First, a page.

Does living with diabetes cause an increased prevalence of depression? Recent studies on the prevalence of depression in adults and adolescents with diabetes suggest that this may be the case. In a study published in Diabetes Care (December, 1993), the prevalence of psychiatric disorders among adolescents with diabetes was found to be 33.3% higher than in the non-diabetic control group, and that adolescents with diabetes in the study suffered from “significantly more introversive symptoms,…especially somatic symptoms, sleeping disturbances, compulsions, and depressive moods.”
In commentary on the results of this study and a forthcoming study on the prevalence of depression in adults with diabetes, Dr. Alan Jacobson, from the Joslin Diabetes Center in Boston describes the implications of these findings (Diabetes Care, December, 1993). He points out that depression in people with diabetes may worsen glycemic control or, alternately, poor glycemic control may be a factor in the development of depression. He suggests that a bi-directional relationship exists between them, with each affecting the other in a reciprocal fashion.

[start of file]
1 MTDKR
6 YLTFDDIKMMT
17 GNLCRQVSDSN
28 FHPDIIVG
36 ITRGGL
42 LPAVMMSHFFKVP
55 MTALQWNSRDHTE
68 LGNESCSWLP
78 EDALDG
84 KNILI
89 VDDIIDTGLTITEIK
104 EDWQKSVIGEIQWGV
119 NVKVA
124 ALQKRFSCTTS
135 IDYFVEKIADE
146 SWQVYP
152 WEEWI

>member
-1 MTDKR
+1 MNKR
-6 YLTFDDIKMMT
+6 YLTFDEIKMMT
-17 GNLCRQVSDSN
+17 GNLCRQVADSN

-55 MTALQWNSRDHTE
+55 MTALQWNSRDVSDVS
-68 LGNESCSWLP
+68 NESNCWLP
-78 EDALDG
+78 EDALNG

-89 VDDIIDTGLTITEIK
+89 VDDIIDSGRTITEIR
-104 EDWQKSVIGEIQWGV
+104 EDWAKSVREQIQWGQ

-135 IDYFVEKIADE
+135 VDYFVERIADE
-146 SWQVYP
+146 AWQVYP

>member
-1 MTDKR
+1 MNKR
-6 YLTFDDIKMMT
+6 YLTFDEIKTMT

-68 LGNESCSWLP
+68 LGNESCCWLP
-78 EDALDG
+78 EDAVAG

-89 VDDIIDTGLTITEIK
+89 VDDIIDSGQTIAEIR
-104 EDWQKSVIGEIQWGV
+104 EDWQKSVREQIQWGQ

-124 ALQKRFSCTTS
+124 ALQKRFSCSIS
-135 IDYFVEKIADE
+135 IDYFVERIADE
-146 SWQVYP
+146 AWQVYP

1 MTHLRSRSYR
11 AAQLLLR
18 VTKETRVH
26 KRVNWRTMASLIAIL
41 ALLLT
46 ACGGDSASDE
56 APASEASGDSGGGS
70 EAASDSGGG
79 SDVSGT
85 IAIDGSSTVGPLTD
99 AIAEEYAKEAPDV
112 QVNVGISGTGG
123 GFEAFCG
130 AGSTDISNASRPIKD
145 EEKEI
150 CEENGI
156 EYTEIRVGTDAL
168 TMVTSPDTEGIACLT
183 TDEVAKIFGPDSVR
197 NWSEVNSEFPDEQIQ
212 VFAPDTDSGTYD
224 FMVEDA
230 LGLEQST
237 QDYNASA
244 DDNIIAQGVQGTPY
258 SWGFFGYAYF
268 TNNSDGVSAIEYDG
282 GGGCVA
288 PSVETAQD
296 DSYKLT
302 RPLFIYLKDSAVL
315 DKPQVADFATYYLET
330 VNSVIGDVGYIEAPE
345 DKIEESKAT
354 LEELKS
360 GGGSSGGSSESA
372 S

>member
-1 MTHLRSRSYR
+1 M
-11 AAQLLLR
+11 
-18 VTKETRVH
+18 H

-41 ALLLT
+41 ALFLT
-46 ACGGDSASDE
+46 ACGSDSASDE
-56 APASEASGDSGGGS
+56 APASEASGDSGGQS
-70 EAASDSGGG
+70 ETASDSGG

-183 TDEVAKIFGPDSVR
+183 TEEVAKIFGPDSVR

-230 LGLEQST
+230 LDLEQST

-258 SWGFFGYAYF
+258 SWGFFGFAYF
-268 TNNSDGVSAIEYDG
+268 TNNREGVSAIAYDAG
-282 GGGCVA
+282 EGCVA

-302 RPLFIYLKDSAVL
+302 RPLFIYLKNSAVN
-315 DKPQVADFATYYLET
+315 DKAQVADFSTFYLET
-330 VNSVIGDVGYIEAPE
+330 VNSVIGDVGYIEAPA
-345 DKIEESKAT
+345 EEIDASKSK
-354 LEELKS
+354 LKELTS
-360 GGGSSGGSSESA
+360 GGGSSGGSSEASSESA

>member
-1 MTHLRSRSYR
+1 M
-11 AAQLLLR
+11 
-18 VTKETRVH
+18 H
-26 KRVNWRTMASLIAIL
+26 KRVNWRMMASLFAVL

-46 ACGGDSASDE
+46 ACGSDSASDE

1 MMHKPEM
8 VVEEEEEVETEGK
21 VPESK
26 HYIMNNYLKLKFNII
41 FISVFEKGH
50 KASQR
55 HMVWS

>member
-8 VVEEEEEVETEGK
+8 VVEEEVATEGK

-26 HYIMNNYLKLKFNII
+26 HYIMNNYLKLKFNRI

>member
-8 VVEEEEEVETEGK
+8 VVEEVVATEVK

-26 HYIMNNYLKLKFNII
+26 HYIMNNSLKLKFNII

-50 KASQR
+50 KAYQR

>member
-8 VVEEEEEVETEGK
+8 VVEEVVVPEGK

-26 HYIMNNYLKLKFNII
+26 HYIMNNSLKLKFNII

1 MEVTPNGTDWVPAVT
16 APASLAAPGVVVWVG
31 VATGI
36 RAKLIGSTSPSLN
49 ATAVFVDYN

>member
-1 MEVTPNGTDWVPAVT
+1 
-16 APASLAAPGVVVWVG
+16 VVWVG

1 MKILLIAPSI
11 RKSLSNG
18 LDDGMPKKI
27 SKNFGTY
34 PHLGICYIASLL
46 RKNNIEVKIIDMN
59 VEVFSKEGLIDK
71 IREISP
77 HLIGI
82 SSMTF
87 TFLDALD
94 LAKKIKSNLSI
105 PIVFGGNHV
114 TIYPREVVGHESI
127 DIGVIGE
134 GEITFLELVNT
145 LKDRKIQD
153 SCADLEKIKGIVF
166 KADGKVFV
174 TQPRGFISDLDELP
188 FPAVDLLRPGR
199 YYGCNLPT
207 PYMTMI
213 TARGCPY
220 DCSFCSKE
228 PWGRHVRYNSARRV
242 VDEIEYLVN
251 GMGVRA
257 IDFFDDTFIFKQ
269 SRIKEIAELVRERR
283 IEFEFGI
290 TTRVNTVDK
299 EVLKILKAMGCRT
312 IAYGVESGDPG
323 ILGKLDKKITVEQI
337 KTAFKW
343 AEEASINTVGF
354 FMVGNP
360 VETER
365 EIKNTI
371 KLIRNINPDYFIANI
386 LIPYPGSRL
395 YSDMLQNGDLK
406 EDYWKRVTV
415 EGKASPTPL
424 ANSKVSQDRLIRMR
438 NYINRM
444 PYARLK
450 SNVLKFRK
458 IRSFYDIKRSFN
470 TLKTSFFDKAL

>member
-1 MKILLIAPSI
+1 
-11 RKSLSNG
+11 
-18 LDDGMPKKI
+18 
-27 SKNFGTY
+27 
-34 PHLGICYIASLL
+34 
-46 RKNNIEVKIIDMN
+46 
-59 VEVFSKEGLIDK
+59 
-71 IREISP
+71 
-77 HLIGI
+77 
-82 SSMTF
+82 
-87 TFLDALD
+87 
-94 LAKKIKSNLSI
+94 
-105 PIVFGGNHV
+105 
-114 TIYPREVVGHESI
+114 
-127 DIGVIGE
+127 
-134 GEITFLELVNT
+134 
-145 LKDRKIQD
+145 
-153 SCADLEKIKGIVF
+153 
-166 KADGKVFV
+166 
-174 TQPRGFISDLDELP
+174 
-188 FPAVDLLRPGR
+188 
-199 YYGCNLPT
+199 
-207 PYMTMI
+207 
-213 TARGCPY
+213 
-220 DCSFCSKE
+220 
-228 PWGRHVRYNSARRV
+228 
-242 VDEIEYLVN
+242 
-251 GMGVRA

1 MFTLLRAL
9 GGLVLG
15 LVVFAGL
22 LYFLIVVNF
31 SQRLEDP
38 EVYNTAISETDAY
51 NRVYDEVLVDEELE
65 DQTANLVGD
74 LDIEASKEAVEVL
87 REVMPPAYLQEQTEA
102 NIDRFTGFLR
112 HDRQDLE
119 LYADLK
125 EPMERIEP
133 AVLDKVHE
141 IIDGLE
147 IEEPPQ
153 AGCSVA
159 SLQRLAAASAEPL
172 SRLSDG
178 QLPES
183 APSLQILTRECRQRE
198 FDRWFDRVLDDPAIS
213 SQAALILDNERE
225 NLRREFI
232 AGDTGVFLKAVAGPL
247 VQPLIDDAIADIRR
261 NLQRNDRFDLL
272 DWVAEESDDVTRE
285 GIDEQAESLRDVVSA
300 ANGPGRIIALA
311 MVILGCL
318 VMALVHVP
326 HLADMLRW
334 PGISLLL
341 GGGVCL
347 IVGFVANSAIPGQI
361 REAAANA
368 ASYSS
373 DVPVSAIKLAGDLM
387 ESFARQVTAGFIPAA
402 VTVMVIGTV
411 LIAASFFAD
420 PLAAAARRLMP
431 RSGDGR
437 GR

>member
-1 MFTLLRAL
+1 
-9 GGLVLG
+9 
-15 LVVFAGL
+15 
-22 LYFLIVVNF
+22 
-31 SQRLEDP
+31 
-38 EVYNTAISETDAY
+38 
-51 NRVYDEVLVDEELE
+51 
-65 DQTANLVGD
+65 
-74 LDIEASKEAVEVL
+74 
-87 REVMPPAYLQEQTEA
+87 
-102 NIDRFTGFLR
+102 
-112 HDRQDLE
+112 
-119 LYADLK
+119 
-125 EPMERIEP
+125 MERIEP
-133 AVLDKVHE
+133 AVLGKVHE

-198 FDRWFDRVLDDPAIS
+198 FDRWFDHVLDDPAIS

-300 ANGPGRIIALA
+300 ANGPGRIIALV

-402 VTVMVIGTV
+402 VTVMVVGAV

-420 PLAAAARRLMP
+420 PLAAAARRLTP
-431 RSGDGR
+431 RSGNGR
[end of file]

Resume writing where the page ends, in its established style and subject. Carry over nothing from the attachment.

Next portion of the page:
However, he also states that the prevalence of depression in people with diabetes may not be specific to diabetes, but may be due to the generic effect of the increased stress of living with a chronic illness. He concludes stating that, “diabetic patients, like patients with other chronic medical illnesses, are at increased risk for developing depressive disorders,” and points to the importance of developing clear methods of identifying depression for all medical clinicians who treat people with diabetes.